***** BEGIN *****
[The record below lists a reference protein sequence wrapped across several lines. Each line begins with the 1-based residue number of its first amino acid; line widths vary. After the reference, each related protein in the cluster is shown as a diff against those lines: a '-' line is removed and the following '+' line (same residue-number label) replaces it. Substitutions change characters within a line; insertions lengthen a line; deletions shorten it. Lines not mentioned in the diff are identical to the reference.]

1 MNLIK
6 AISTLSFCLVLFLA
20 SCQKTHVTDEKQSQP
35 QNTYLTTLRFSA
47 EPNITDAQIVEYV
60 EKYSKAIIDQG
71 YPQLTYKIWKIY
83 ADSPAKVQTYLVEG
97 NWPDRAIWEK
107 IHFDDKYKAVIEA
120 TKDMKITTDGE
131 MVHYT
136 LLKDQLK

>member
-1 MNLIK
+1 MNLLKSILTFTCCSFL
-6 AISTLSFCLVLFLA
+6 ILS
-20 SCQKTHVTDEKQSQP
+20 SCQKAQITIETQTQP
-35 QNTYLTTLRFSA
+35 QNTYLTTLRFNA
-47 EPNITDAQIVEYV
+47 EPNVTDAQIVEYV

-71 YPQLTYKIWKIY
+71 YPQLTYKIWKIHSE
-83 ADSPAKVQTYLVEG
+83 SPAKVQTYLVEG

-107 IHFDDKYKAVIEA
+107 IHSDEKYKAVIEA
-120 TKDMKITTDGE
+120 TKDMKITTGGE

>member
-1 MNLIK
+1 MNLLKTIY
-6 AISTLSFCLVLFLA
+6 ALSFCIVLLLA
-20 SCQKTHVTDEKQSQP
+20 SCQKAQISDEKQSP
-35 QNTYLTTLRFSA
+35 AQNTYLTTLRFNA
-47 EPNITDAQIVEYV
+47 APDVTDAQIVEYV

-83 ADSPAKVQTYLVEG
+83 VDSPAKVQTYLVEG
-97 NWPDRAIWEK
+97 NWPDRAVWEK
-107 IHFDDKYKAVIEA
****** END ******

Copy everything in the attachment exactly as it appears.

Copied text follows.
[The record below lists a reference protein sequence wrapped across several lines. Each line begins with the 1-based residue number of its first amino acid; line widths vary. After the reference, each related protein in the cluster is shown as a diff against those lines: a '-' line is removed and the following '+' line (same residue-number label) replaces it. Substitutions change characters within a line; insertions lengthen a line; deletions shorten it. Lines not mentioned in the diff are identical to the reference.]

1 MNLIK
6 AISTLSFCLVLFLA
20 SCQKTHVTDEKQSQP
35 QNTYLTTLRFSA
47 EPNITDAQIVEYV
60 EKYSKAIIDQG
71 YPQLTYKIWKIY
83 ADSPAKVQTYLVEG
97 NWPDRAIWEK
107 IHFDDKYKAVIEA
120 TKDMKITTDGE
131 MVHYT
136 LLKDQLK

>member
-1 MNLIK
+1 MNLLKSILTFTCCSFL
-6 AISTLSFCLVLFLA
+6 ILS
-20 SCQKTHVTDEKQSQP
+20 SCQKAQITIETQTQP
-35 QNTYLTTLRFSA
+35 QNTYLTTLRFNA
-47 EPNITDAQIVEYV
+47 EPNVTDAQIVEYV

-71 YPQLTYKIWKIY
+71 YPQLTYKIWKIHSE
-83 ADSPAKVQTYLVEG
+83 SPAKVQTYLVEG

-107 IHFDDKYKAVIEA
+107 IHSDEKYKAVIEA
-120 TKDMKITTDGE
+120 TKDMKITTGGE

>member
-1 MNLIK
+1 MNLLKTIY
-6 AISTLSFCLVLFLA
+6 ALSFCIVLLLA
-20 SCQKTHVTDEKQSQP
+20 SCQKAQISDEKQSP
-35 QNTYLTTLRFSA
+35 AQNTYLTTLRFNA
-47 EPNITDAQIVEYV
+47 APDVTDAQIVEYV

-83 ADSPAKVQTYLVEG
+83 VDSPAKVQTYLVEG
-97 NWPDRAIWEK
+97 NWPDRAVWEK
-107 IHFDDKYKAVIEA